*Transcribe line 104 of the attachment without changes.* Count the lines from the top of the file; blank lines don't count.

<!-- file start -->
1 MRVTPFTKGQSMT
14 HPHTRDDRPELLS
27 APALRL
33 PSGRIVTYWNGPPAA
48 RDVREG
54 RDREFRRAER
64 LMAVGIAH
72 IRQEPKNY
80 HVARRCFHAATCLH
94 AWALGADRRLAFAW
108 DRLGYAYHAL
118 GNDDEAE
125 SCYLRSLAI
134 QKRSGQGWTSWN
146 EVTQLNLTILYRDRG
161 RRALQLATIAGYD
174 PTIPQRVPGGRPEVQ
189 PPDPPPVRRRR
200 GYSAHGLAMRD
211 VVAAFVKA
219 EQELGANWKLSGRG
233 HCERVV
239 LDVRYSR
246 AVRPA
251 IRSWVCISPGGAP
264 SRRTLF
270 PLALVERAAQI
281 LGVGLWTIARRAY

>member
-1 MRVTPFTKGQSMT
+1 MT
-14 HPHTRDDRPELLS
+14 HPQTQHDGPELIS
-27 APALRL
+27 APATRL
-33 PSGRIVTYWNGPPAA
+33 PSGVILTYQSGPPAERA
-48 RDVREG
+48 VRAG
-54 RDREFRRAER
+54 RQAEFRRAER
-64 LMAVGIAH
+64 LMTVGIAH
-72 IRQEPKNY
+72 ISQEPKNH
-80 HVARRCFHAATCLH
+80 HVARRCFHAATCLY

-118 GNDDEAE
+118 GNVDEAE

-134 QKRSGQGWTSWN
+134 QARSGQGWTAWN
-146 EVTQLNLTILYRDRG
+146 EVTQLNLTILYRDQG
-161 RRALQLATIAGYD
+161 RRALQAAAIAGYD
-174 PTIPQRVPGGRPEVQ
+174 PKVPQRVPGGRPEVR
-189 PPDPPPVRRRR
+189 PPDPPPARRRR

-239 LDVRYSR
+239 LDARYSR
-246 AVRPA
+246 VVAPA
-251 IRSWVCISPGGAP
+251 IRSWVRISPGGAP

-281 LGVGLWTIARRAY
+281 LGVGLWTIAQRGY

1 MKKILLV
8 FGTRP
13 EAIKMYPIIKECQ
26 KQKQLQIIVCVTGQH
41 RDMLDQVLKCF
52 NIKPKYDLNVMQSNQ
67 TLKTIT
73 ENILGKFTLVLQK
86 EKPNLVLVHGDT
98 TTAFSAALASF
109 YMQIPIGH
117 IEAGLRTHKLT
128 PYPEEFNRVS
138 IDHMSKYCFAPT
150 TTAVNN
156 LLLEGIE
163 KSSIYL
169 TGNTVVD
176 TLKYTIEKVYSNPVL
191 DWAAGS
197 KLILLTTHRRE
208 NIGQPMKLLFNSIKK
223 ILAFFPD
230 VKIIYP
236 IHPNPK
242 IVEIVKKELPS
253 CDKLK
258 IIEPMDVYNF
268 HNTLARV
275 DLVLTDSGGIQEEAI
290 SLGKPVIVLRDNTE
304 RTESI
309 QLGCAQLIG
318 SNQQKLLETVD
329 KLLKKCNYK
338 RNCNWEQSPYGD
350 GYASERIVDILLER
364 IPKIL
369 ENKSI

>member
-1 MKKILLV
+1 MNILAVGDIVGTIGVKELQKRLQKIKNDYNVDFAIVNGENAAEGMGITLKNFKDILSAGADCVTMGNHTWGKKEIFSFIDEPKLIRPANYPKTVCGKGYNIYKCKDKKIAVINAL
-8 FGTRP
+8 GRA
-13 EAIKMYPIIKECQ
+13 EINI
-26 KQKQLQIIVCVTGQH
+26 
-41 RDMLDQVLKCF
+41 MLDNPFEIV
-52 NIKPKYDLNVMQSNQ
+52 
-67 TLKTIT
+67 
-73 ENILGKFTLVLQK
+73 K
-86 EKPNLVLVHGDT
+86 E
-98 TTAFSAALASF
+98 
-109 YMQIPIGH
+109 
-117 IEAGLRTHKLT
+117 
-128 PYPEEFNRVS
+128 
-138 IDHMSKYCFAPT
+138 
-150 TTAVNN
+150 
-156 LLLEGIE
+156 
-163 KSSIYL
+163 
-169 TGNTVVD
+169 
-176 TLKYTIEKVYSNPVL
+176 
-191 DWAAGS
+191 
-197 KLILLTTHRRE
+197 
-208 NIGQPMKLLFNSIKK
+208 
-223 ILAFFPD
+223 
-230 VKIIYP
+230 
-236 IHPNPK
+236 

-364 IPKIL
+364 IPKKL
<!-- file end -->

350 GYASERIVDILLER